Market Commentary
by Byron Wien
 
05/03/2013

The Battle between Liquidity and Reality

Almost everyone thought it would be different this time.  In 2010, 2011 and 2012 both the economy and the stock market were robust in the first quarter, but suffered slowdowns or corrections afterward.  “Sell in May and go away” became a part of the consciousness of every portfolio manager.  In spite of tax changes and spending cuts ordained by Washington, the consensus for 2013 was more optimistic.  The aggressive monetary stimulus program implemented by the Federal Reserve ($85 billion a month of Treasury and mortgage-backed bond purchases) would overwhelm the potential negatives of government policy, it was thought.

The report of first quarter Gross Domestic Product (GDP), below expectations at 2.5% real growth, may reverse some of that thinking.  The sharp rise of the equity market so far this year has influenced the estimates of both economic observers and analysts.  Back at the beginning of January most forecasts were for real GDP growth to be 2% or even less, but during the quarter many increased their calls to 3%.  The fourth quarter of 2012 was a feeble .4%, so some pick-up was expected.  The end of the 2% payroll tax holiday and the prospect of a sequester on government spending were worrisome headwinds, however.

The Federal Reserve was doing its best to make up for the lack of fiscal stimulus, but monetary policy is a very inefficient way to get the economy moving at a faster pace.  By my estimate 75% of the money the Fed puts into the economy finds its way into financial assets.  Only a quarter of the monetary expansion goes into the real economy.  Higher stock prices and improved home values do increase household net worth and make it more likely that consumers will spend more at the retail level, but the most we can hope for is that this offsets reduced government spending. 

Drilling down into the economic data doesn’t provide much encouragement.  Stephanie Pomboy of MacroMavens (as reported in Barron’s) points out that the Citigroup Economic Surprise Index, a diffusion measure which offsets positive surprises with negative ones, has proven a helpful signal of the economic downturn in each of the last three years and appears to be declining again.   Housing has been one of the most important drivers of the economy recently and the data here is mixed.  Existing home sales were down slightly and single family housing starts were disappointing.  Mortgage applications for purchase were only up .2% in the latest report compared with 4.8% previously.  Still, housing was a first quarter positive, growing at 12.6%, but down from the 17.6% rate of fourth quarter. 

Perhaps more important, real final sales have been decelerating over the past three quarters.  They were 1.5% in the first quarter of 2013, 1.9% in the fourth quarter of 2012 and 2.4% in the third.  Not a good trend.  While consumption in the first quarter was at a 3.2% pace compared with 1.8% in the final quarter of 2012, much of that  additional spending went for heating homes during the cold winter we all endured in the north.  Government expenditures were down 4.1% in the first quarter, which is part of the continuing austerity trend.  As we move forward I think you will see more of an impact on middle-income consumers resulting from the January end of the 2% payroll tax holiday, as well as other taxes on higher incomes that went into effect at that time.  The sequester, which cuts back government expenditures on discretionary programs and defense, will also have a negative effect on growth.  None of this means we are headed into a recession; it only suggests that the 3% growth prospects for 2013 that had begun to appear in the first quarter are likely to prove too optimistic.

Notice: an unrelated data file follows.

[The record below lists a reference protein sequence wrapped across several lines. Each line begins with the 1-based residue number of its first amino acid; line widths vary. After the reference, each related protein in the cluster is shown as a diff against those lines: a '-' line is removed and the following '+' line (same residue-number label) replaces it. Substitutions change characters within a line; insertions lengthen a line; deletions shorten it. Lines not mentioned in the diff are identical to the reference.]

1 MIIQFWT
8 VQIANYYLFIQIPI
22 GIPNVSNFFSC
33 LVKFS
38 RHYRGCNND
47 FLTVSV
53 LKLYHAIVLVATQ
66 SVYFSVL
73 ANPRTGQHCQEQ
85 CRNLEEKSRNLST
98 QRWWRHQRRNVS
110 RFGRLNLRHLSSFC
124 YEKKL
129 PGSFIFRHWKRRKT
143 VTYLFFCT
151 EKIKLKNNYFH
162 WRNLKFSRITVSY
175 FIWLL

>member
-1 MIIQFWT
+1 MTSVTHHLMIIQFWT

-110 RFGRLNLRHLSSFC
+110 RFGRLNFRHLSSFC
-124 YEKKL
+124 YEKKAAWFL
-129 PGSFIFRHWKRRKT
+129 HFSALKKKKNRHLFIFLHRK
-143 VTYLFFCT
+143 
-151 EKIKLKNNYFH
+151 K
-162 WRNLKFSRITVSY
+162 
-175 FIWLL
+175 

If the economy is showing signs of weakness, isn’t that likely to show up in corporate earnings?  So far something over half of the Standard & Poor’s 500 stocks have reported and 70% have beaten earnings expectations.  Only 20% have clearly missed.  If you look at revenues, however, it is a different story; 43% of the companies that have reported have come in with sales below expectations.  While there seems to be increasing evidence that growth is likely to be lower than the optimists thought, there is some question about whether that matters.  If revenues are increasing much more slowly than earnings, you can argue that earnings disappointments are ahead, but only if revenues are insufficient to cover cost increases.  With commodity prices falling and labor costs reasonably flat cost pressures may be limited. 

Ned Davis Research points out that the global economy is experiencing very slow growth.  I have been concerned that profit margins are peaking and that is why earnings are going to be disappointing and in the first quarter there have already been some notable examples of that including IBM, Caterpillar, Bank of America, Procter and Gamble and General Electric.  In the five previous cases where profit margins have declined 10% or more (after rising 10%) the economy has been in a recession.  I don’t think we’re headed into a recession any time soon so the question is, are we in danger of a margin contraction in in spite of this?  Davis shows that the swings in margins have widened over the past 25 years because of financial leverage.  Margins were at a record high in the third quarter of 2011 showing companies had reached a peak of efficiency.  The S&P 500 has rallied 40% since September 30, 2011, but GAAP earnings have grown only 2% in that period.  After previous margin peaks earnings have declined.  The key is whether revenues will be sufficient to keep margins high.  The consumer is 70% of the U.S. economy and both real and nominal consumer spending are above 2008 levels, growing at 2% and 4% respectively.  It is uncertain whether that can continue and I am worried that the rate may slow.  If it does, then earnings could be in for trouble.

Another key to the potential pace of the economy is private sector credit growth.  With substantial cash on corporate balance sheets and operating rates at 80% there may not be a great need to borrow, especially if there are clouds on the growth outlook.  According to Encima Global, private sector credit growth increased at an annualized rate of 9.4% in the five years ending in September 2007.  In spite of the fact that interest rates are at a record lows, private sector credit growth has only increased at a .7% annualized rate in the five years ending in December 2012.  Loan growth has been slow throughout this expansion because of weak demand.  Total loans are only up a modest 3.5% year-over-year, which provides further support to the slow growth (around 2% real) thesis.